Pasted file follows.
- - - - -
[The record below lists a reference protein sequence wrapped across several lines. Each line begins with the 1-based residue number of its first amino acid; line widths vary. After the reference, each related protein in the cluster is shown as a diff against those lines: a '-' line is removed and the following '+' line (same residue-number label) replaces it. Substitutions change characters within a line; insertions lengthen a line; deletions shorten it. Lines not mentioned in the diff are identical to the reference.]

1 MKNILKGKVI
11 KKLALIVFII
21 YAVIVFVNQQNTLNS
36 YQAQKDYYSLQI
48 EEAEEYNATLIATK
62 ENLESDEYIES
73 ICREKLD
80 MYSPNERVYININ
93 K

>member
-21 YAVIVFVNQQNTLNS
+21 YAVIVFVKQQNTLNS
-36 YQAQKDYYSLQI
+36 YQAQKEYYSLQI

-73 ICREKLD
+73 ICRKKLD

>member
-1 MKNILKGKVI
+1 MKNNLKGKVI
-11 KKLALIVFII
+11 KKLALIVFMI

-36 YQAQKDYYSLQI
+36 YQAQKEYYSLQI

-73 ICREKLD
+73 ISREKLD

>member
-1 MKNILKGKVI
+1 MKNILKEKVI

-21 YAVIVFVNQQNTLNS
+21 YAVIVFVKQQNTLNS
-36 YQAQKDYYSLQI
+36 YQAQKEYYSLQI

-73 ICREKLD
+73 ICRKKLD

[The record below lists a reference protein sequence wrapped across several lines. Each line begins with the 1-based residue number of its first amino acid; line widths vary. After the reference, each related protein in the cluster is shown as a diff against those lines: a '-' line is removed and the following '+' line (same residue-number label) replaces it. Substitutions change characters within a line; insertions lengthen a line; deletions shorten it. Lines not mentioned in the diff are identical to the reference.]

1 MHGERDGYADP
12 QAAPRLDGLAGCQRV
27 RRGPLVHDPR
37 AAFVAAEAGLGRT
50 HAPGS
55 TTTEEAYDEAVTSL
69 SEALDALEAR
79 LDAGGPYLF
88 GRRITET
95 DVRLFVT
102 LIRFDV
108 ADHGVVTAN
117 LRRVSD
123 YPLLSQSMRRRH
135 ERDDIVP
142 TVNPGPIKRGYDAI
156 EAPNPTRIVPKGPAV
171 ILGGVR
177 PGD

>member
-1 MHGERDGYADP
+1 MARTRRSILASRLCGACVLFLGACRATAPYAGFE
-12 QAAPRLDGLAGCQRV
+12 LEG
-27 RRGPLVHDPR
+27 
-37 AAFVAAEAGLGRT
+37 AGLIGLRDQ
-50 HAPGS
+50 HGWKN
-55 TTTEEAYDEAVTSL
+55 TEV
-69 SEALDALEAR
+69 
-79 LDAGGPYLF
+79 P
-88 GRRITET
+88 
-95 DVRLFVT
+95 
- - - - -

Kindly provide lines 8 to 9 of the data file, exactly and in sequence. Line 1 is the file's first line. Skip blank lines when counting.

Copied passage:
73 ICREKLD
80 MYSPNERVYININ